A Trust Fund for Kids: Does Your Family Need One?

The Purpose of a Trust for Kids and Your Family

When You Do (and Don’t) Need to Establish a Trust

When You May Not Need a Trust:

  • You don’t have minor children. If you don’t have dependents (or none of your heirs are under the age of 18), a will may be sufficient. When minor children are in the picture, however, a trust can provide more protection for them.
  • You don’t need to stipulate exactly how your assets are distributed or used. A will might be sufficient if you do not have specific wishes for how any beneficiaries use their inherited assets. For example, a married couple with no children may simply leave their assets to adult family members (like their siblings), knowing those heirs would have full control over how the money is used. If you prefer to stipulate precisely how and when the inheritance you leave is used, a trust might be a better way to go.
  • You don’t have financial assets outside of retirement accounts. If your current investments consist of money in a 401(k) or similar plan, like a 403(b), and/or IRAs (including traditional, Roth, SEP, and SIMPLE accounts), you may not need to set up a trust in order to ensure those funds get to your children or other heirs. You can set up beneficiaries on these accounts; if something happens to you, the assets automatically pass to those beneficiaries. You can set up primary and contingent beneficiaries, and stipulate what percentage of assets go to each person you name. Keep in mind that if your children are minors, then their guardian will have full access to their inherited assets unless you have a trust.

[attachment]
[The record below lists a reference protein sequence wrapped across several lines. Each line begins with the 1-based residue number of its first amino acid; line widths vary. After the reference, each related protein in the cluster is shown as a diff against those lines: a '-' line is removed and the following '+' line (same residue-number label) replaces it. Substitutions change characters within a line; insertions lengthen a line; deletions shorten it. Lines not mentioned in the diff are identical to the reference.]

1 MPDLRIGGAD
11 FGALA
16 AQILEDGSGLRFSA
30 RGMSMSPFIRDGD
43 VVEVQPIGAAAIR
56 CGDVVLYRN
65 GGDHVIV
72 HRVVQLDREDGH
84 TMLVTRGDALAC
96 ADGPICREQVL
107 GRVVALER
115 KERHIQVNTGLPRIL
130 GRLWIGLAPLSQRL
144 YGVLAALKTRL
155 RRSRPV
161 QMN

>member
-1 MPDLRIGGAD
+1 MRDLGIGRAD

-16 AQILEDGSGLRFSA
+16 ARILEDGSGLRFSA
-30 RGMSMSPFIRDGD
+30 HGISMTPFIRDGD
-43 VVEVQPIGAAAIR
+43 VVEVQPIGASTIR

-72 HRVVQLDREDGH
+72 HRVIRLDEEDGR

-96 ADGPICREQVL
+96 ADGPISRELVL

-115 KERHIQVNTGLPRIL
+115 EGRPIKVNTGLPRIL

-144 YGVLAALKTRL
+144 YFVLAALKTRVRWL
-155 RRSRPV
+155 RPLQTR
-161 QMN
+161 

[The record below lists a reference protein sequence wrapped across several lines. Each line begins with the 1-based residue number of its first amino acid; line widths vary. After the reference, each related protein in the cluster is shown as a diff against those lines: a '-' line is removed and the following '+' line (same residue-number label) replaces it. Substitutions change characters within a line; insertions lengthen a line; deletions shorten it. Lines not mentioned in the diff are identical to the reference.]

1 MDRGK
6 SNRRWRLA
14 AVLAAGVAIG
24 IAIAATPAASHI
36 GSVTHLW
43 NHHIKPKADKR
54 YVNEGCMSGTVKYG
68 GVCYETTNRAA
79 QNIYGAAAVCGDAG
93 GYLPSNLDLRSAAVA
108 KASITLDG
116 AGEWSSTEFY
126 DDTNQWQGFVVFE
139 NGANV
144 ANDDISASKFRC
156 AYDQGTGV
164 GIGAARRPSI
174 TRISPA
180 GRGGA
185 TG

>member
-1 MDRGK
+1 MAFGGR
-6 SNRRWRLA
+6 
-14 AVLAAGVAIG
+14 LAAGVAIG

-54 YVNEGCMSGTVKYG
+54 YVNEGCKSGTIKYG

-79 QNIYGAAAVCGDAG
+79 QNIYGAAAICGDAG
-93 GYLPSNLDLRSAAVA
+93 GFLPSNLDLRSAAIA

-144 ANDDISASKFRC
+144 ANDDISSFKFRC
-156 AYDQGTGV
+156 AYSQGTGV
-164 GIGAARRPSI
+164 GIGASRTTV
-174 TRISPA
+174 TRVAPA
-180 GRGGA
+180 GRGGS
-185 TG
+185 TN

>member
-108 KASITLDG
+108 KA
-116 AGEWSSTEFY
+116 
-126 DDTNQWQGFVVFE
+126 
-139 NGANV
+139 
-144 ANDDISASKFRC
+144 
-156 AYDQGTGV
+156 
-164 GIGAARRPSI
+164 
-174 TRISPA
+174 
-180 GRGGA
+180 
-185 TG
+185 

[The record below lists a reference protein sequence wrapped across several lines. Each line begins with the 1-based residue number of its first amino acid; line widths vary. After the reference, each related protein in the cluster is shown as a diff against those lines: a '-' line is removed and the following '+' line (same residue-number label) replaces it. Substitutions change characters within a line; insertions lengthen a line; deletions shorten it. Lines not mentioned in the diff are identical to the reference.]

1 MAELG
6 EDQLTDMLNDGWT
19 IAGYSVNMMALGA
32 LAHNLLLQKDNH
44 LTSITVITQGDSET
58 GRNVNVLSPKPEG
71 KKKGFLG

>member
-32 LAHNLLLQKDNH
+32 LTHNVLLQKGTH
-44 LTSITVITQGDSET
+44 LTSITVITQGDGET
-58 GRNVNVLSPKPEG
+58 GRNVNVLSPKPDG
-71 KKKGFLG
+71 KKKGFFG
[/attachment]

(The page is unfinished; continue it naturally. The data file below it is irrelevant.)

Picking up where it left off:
• Your bank accounts are payable or transferable at death. Having this designation on bank accounts means the money could go straight to a person you name as the beneficiary, without going through probate. (You might see this abbreviated as “POD” or “TOD.”)
  • You’re still building up your assets and need to focus your available cash on contributing to savings and investments. Trusts aren’t free to set up; depending on your situation and your state, it could cost several thousand dollars to establish a trust. If all other signs point to “you need a trust,” don’t let the cost dissuade you from putting an essential piece of your estate plan in place. But, if you discuss with a financial planner and/or estate planning attorney and you don’t feel it’s critical right now, you might want to wait. You can always revisit this as your life changes and evolves in the future.

When It Might Make Sense to Establish a Trust Fund

  • You have assets beyond money you’ve saved into retirement accounts (like taxable brokerages, for example)
  • You have minor children
  • You have adult children but do not necessarily want to leave their inheritance to them on a “no-strings-attached” basis
  • You want to stipulate precisely how inherited funds may be used or accessed by your heirs
  • You have, for whatever reason, a more complex financial or family situation (for example, if you’ve been married more than once and/or have children from multiple marriages, if you want to leave money to individuals outside of your immediate family, if your assets go beyond qualified retirement accounts, and so on)
  • You have tangible assets, like jewelry or art
  • You own your own business, which may factor into your estate planning
  • You own property in multiple states

The Various Roles You Need to Fill If Establishing a Trust

Should Your Trust Be Revocable or Irrevocable?

Yes, You Need to Work with the Pros for This

  • Understanding wills, and what yours might need to include
  • Identifying individuals you’d want to grant power of attorney to, or name as guardians of minor children
  • Establishing healthcare proxies

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Eric Roberge

Eric Roberge

#FinancialPlanner helping 30 & 40-somethings build #wealth & think differently about #money • Top #FinancialAdvisor in #Boston • www.BeyondYourHammock.com